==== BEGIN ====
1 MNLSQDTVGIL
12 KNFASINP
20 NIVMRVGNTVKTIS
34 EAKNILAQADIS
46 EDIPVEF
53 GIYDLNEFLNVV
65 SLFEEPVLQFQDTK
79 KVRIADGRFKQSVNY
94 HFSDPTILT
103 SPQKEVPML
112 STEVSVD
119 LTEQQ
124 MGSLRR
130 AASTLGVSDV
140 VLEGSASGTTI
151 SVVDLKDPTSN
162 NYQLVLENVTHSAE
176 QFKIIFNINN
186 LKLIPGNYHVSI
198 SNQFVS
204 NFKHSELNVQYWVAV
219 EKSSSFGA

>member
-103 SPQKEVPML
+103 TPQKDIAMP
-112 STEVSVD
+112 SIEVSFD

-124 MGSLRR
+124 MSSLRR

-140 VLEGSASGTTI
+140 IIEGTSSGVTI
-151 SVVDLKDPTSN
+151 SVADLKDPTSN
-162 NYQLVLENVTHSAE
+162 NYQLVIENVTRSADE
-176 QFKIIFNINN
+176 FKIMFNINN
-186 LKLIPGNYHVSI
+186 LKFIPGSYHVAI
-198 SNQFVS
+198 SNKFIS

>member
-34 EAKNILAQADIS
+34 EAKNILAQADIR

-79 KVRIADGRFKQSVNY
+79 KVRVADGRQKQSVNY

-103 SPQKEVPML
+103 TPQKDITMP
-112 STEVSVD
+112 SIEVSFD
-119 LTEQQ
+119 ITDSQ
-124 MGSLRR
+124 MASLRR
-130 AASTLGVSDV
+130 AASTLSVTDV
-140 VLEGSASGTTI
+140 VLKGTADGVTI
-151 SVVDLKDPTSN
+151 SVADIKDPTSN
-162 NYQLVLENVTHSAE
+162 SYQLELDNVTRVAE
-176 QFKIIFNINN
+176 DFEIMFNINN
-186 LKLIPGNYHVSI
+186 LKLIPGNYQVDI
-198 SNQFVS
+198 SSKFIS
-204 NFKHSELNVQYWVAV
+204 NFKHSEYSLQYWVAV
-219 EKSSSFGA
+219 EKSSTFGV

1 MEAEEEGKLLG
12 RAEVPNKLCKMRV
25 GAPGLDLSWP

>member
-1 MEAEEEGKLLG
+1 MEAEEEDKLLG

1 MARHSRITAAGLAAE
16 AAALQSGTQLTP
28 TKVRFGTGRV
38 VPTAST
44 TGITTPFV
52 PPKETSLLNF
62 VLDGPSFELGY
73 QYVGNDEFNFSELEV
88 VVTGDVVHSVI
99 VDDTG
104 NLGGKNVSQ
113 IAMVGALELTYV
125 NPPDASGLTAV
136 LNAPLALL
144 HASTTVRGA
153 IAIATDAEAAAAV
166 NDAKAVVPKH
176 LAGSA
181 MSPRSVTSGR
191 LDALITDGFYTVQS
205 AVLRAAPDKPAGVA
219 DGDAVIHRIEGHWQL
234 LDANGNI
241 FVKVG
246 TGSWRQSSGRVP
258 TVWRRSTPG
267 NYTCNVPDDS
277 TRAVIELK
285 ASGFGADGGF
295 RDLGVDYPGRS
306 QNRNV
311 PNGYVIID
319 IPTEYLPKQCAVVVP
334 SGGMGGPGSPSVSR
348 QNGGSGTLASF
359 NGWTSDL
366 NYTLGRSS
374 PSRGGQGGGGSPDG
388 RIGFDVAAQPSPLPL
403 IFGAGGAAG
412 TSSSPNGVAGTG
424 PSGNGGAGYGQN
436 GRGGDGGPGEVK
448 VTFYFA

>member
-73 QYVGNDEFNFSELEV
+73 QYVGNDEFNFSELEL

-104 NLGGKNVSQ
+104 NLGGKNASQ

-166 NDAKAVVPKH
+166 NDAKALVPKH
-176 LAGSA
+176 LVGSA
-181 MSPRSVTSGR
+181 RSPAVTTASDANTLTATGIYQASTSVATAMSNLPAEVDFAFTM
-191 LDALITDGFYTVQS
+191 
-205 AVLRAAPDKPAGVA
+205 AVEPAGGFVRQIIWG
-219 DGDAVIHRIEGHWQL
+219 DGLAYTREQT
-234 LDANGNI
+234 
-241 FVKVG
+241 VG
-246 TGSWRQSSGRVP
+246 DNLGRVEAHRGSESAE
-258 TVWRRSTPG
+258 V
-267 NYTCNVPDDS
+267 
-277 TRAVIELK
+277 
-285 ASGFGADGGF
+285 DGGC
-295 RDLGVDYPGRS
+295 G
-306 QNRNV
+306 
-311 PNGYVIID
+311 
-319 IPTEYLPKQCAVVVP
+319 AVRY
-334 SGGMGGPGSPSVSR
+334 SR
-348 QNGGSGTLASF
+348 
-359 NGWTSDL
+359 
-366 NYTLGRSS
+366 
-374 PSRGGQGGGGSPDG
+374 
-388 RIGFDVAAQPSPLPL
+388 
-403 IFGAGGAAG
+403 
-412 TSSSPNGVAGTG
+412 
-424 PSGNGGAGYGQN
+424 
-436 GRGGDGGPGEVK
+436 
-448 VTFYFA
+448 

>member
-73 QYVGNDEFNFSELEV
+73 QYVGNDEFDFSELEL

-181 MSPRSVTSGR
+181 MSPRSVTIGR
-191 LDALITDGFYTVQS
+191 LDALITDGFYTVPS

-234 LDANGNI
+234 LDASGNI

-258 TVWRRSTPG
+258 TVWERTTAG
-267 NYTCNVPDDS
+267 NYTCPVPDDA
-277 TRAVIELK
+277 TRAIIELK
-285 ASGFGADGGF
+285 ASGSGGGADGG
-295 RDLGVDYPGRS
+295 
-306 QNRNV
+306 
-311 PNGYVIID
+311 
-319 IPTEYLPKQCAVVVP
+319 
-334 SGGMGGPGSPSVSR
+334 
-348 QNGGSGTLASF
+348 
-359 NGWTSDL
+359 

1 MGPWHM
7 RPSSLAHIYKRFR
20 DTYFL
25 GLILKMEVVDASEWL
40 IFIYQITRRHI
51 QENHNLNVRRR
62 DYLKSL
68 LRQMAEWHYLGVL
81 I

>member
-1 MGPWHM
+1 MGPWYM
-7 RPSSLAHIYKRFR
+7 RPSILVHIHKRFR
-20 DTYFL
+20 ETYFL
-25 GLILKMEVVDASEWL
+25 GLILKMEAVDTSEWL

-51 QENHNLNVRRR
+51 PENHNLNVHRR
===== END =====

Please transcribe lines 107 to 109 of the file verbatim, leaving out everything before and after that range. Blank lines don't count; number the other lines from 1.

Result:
285 ASGFGADGGF
295 RDLGVDYPGRS
306 QNRNV